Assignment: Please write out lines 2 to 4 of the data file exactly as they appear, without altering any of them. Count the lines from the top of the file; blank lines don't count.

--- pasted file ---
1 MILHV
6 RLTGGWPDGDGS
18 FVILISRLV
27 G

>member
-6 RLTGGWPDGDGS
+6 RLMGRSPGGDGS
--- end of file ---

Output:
6 RLTGGWPDGDGS
18 FVILISRLV
27 G